Lubbock’s Board of Health on Friday approved plans to educate the City Council on what could be the 10 top public health challenges in the city.
The board plans to present the top 10 list highlighting obesity, access to care and sexually transmitted disease to city leaders at an upcoming council meeting, likely in June.
The report, prepared by board member Brian Carr, shows Lubbock to be above state averages in obesity, smoking and adult hypertension and advocates such non-revenue driven steps as intervention through coordinating public actives and utilizing volunteers for outreach programs.
“This doesn’t commit us to anything, it just says ‘These are the areas we’re going to look at’,” Carr said.
Carr said he was hopeful the suggestions would prompt city leaders to pursue means to improve public health without necessarily spending taxpayer dollars.
He noted the success of such an effort last year in Oklahoma City, when the city and businesses coordinated in a successful community challenge to lose 1 million pounds.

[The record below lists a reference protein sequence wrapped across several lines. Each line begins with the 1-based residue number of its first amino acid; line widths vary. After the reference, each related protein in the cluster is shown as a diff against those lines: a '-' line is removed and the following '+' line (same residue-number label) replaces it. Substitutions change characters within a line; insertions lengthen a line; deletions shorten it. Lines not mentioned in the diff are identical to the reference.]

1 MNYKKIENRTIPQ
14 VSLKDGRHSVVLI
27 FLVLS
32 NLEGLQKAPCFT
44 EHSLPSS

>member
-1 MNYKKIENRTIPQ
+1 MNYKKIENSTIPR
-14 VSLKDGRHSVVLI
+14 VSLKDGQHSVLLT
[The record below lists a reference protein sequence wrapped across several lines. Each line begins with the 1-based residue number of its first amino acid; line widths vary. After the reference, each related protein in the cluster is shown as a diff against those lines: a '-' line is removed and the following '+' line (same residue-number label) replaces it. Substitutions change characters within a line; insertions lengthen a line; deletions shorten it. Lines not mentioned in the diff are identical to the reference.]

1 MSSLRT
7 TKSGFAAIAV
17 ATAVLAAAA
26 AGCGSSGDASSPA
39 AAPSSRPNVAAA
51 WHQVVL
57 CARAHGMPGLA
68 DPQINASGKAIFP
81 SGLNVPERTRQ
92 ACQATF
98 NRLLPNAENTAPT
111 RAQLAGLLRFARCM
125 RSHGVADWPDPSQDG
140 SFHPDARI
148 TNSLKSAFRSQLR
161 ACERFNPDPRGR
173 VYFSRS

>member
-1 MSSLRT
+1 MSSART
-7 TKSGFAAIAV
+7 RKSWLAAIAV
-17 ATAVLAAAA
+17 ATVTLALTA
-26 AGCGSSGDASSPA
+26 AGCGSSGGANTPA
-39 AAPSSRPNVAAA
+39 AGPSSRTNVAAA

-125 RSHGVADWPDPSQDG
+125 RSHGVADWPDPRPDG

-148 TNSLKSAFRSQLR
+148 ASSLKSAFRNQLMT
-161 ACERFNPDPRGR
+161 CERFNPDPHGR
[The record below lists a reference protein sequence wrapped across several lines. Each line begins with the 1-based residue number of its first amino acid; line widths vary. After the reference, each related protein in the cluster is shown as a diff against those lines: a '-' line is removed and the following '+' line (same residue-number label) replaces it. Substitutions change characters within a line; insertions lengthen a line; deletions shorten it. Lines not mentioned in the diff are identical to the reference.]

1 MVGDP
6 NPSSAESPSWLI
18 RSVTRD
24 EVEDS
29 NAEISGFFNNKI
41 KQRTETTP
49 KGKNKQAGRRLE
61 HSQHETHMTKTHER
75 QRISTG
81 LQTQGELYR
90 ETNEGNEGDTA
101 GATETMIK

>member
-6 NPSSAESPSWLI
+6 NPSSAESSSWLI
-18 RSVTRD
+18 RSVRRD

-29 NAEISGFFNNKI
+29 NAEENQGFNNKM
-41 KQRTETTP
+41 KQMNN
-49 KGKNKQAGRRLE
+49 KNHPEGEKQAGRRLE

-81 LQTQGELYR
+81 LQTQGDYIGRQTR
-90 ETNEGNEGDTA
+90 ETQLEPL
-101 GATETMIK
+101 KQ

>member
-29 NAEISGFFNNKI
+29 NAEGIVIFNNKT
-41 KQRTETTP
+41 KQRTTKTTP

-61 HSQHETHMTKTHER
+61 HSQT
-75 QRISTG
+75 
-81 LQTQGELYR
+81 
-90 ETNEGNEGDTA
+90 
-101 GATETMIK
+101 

The report passed by a 4-2 vote, with board member Donald May voting against and challenging the report for its lack of citation.
He specifically questioned where Carr received data showing Lubbock’s obesity rate is 38.7 percent while Texas’ rate is 28.6 percent.
Several pages of statistics aren’t cited in the report.
“Are we just trying to make Lubbock look bad?” May asked.
Carr said he received his data through the Centers for Disease Control and Prevention and the Texas Department of Health via online searches, but was unable to specifically cite sources during the meeting.
About 30 percent of Lubbock County adults were identified as obese in a 2008 Behavioral Risk Factor Surveillance System study released by the CDC in 2010.
Carr insisted threats from such health issues as obesity are valid.
“Do you ever go to the fair and look around at people there?” he asked May and the board.
May responded: “I’m not disagreeing that folks are overweight. I just want to know where these numbers come from.”
Carr told the board he would prepare a bibliography with sources to accompany the report.
The board also briefly discussed plans to relocate Lubbock’s Health Department, but did not take action on the process.
City staffers told the board a search is under way for a new location for the department.
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Source: Report prepared by Brian Carr and approved by Lubbock’s
Board of Health